How did you first engage with poetry?
I’m not entirely sure. I remember seeing Dennis Lee on Mr. Dressup somewhere in the 1970s. I’ve always found the sounds and mechanics of words rather curious, and would play with sounds before I entered school. Discovering the word “me” in “home,” for example. I know I was a big reader, and somehow knew more French before I began kindergarten than I’ve ever managed since.
By the time I entered my pre-teens, I was attempting just about everything, from painting with acrylic and watercolours, to comic books (I sent a script attempt to Marvel at one point), to my years of piano lessons, and sketching out lines in notebooks. I had even entered the Kiwanis singing competitions, or whatever it is they were called, during middle school.
By the time I hit grade ten, I’d a social group that was engaged with writing, and I kinda fell into that, writing short stories and poems at a furious pace (some of that group included Clare Latremouille, Franco-Ontarian playwright Louis Patrick Leroux – we knew him only as Patrick back then – and musician Chris Page). During those high school years, my eventual partner and mother of my first child was also instrumental in supporting those early attempts at writing (as were others, but she was by far my most consistent supporter, even if she claimed she hated everything I was writing), offering me multiple books, and introducing me to works by Alice Munro, Margaret Lawrence, Al Purdy, Margaret Atwood, Timothy Findlay, Robertson Davies, John Newlove, George Bowering, Michael Ondaatje, Elizabeth Smart, Margaret Atwood, Richard Brautigan and others. “If you’re going to write, you have to read,” she said.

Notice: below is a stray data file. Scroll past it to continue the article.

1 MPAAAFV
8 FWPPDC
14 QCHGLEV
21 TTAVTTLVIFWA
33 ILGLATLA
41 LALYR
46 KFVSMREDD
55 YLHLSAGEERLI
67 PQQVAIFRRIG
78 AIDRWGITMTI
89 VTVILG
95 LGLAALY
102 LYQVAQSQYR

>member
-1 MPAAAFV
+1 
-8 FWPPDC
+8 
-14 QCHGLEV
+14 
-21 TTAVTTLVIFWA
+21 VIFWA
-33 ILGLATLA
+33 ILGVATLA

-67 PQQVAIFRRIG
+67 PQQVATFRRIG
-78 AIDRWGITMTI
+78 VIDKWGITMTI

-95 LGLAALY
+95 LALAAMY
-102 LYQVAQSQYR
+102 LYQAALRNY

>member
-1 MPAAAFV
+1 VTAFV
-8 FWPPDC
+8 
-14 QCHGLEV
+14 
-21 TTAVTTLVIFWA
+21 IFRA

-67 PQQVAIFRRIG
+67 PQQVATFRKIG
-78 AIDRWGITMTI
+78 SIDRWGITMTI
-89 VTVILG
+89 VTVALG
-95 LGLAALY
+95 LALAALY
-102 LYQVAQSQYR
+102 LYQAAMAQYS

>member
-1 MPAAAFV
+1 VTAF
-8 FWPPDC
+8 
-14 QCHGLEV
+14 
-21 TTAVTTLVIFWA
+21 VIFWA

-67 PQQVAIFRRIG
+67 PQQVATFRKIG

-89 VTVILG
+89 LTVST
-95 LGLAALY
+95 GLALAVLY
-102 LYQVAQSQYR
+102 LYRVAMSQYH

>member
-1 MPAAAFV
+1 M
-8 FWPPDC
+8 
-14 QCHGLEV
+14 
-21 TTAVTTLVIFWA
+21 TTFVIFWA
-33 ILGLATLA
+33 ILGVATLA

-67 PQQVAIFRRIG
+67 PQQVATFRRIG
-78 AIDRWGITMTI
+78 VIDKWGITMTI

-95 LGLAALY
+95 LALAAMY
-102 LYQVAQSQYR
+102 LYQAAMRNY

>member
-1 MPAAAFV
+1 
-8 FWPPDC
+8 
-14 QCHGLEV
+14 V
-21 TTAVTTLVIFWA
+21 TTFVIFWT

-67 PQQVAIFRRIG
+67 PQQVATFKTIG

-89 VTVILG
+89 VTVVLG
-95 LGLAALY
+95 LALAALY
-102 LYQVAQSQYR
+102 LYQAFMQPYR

By my final year of high school, I’d managed to place first in the Carleton University High School Writing Competition for a short story (I discovered years later that Ottawa writer Wes Smiderle, who I became friends with somewhere during our thirties, placed first in playwriting the same year).